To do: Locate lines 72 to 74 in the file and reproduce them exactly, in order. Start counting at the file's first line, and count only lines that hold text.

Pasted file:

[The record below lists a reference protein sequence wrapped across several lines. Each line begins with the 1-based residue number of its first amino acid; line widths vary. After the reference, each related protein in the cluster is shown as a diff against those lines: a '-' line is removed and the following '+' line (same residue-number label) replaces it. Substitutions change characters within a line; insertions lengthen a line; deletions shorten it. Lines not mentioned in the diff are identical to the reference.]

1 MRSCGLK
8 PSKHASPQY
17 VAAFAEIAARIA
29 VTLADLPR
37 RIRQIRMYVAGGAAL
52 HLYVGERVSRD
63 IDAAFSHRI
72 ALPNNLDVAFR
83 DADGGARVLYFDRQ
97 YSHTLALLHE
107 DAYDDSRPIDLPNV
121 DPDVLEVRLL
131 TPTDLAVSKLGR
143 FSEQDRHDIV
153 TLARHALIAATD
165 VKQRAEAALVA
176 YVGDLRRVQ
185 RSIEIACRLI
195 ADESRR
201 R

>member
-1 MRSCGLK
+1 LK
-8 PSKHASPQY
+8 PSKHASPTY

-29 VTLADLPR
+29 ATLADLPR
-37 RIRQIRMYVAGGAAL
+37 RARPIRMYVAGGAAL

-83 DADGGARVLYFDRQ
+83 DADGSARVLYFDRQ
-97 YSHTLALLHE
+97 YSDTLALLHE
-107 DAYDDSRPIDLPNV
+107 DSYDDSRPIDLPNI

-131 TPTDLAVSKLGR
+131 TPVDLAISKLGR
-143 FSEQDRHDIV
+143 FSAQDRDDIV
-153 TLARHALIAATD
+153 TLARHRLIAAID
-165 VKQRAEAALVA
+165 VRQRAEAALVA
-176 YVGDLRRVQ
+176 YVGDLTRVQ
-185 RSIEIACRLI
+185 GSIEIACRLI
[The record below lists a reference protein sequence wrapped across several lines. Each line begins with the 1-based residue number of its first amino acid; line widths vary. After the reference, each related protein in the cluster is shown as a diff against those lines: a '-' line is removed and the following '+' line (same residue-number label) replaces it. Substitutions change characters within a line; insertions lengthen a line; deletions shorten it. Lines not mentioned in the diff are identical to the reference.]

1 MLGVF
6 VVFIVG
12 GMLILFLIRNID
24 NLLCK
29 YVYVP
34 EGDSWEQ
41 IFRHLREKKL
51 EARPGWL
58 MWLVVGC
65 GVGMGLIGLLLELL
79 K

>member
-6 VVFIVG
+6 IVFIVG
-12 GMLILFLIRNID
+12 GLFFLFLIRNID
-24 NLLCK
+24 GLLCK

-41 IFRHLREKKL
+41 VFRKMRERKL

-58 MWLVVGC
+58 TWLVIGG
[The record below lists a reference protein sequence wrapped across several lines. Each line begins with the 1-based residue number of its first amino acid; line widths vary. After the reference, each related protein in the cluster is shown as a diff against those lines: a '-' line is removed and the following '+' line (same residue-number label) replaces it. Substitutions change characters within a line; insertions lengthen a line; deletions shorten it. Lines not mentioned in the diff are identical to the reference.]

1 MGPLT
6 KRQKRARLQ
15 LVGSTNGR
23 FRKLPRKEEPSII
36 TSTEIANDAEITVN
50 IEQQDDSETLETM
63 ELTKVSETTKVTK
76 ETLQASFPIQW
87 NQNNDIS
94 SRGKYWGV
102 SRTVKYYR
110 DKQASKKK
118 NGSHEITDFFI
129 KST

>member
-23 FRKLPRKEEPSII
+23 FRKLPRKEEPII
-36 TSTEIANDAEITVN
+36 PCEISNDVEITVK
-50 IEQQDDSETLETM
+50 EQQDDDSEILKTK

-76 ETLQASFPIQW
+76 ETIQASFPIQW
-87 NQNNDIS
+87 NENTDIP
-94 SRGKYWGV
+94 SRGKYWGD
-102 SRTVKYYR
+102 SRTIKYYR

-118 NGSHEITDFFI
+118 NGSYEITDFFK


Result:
[The record below lists a reference protein sequence wrapped across several lines. Each line begins with the 1-based residue number of its first amino acid; line widths vary. After the reference, each related protein in the cluster is shown as a diff against those lines: a '-' line is removed and the following '+' line (same residue-number label) replaces it. Substitutions change characters within a line; insertions lengthen a line; deletions shorten it. Lines not mentioned in the diff are identical to the reference.]

1 MGPLT
6 KRQKRARLQ